Shakespeare 450: Richard III (1995) - DVD Review

2014 marks what would have been William Shakespeare's 450th birthday. In celebration of this (and being something of a Shakespeare nut) Ben intends to spend the year taking in as many Shakespeare films as he can - from old favourites to new interpretations and everything in between.

'Redefines Richard as a fresh and enigmatic anti-hero compared to cinematic versions of him seen before'.

Of the three main genres Shakespeare mainly wrote within, the histories remain the least popular on film when compared to his tragedies and comedies. Maybe it’s the fact that these plays are by definition rooted in a particular point in the past, making it more difficult to relate them to a modern audience; or perhaps it’s the story arc which exists across many of them, potentially presenting greater problems than a tragedy or comedy in crafting a discrete cinematic production which doesn’t rely on audience knowledge of other works. The skillful handling of these issues within Richard Loncraine’s Richard III therefore goes a long way to making it the successful and enjoyable film it is.

Choosing to set his version of the play in an alternate version of 1930s Britain affords Loncraine a wealth of creative opportunities in his adaptation of Shakespeare’s play, most of which he grasps firmly with both hands. The way in which the fictitious Britain is constructed feels consistently polished and meticulously realised. It’s familiar and yet oddly unsettling, especially as Richard’s (Ian McKellen) rise to power is punctuated more and more overtly with Nazi-esque regalia. Loncraine’s use of imagery drawn from the likes of Triumph Of The Will and other Nazi propaganda films of the 1930s is superb, redefining Richard as a fresh and enigmatic anti-hero compared to cinematic versions of him seen before.

McKellen in the title role is deliciously Machiavellian, not once putting a foot wrong and making Richard a slimy yet seductive guide through his own nefarious deeds. Loncraine surrounds McKellen with a host of fine British talent with the likes of Nigel Hawthorne, Jim Broadbent and Maggie Smith all excellent in support. The more unlikely casting of the likes of Robert Downey Jr. and Annette Bening - both known at the time of release as purely Hollywood names - works well, with both actors taking to Shakespearean performance naturally and enjoyably.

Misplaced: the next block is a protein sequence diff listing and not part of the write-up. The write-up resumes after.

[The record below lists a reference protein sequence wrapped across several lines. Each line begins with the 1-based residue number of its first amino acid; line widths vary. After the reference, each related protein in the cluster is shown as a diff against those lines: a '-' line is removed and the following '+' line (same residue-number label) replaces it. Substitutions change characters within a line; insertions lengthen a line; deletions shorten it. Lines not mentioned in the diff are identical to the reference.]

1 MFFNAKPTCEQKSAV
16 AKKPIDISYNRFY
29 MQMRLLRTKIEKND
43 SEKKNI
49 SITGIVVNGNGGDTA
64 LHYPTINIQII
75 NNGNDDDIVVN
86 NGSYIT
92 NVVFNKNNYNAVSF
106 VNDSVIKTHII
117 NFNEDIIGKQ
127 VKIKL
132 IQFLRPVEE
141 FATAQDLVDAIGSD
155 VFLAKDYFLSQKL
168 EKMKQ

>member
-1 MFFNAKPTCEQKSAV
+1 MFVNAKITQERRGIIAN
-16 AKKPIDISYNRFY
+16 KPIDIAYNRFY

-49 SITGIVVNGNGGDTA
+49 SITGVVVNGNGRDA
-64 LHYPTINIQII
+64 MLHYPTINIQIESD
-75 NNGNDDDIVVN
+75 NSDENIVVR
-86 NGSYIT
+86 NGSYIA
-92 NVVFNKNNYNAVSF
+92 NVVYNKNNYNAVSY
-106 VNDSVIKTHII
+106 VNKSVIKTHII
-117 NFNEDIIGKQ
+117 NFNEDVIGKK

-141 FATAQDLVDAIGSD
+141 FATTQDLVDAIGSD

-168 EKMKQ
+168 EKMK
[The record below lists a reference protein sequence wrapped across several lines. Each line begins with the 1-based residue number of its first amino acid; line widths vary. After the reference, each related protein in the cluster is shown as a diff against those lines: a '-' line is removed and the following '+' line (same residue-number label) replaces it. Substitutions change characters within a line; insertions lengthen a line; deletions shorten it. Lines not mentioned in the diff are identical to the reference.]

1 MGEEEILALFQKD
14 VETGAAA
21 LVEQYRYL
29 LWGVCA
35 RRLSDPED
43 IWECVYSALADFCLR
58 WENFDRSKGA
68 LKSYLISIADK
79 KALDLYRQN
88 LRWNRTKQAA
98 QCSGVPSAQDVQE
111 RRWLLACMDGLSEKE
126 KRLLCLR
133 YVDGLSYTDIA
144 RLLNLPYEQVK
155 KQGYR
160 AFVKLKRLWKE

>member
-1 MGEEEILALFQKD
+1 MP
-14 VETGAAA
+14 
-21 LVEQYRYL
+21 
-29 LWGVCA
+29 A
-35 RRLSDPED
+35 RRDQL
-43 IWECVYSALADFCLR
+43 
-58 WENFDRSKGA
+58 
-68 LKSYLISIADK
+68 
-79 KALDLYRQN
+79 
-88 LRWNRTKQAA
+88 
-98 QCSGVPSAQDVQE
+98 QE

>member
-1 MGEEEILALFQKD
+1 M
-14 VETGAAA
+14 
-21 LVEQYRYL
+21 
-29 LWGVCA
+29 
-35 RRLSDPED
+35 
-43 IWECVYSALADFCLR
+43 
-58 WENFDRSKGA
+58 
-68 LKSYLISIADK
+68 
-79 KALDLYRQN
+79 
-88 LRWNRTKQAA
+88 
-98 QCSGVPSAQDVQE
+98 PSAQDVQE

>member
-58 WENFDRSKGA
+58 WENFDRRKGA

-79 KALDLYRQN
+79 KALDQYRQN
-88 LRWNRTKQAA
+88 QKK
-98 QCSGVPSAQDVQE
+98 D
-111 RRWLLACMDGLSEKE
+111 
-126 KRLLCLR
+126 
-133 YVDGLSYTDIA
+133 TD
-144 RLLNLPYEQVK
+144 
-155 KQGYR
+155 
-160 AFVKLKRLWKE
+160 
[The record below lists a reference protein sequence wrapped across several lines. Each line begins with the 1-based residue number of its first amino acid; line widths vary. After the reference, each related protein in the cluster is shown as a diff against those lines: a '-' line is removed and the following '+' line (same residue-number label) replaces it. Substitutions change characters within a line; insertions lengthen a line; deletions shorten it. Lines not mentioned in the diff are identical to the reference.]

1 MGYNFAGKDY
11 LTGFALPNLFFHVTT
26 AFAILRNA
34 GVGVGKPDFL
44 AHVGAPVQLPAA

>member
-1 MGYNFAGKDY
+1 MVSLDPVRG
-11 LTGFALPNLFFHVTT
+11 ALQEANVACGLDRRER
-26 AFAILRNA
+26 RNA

Loncraine’s main issues come from the cuts and edits from Shakespeare’s original script. Being one of the Bard’s longest plays, Richard III has regularly been a candidate for streamlining on both stage and screen. The film’s abbreviated running time of just over 100 minutes means some of the script changes here are brutal: the character of Rivers (Downey Jr.), for example, incorporates lines and actions from three other characters whose roles have been excised. It’s an unenviable task, and one Loncraine and McKellen as screenwriters largely achieve pleasingly; there are however some characters whose screen time is a little too reduced to have a significant impact, as well as a handful of reattributed lines which don’t sit completely comfortably.

This is, however, a film which does far more right than wrong, and which is likely to please both Shakespearean enthusiasts and those less well acquainted with the Bard's work. Moreover, it’s a film which proves that the histories can be successfully brought to the big screen in a modern, relevant and thoroughly entertaining way.

By Ben Broadribb. Ben is a regular contributor to Film Intel, having previously written at Some Like It Hot Fuzz. He is normally seen in the wild wearing t-shirts containing obscure film references. He is a geek, often unashamedly so. He's also on and Twitter.

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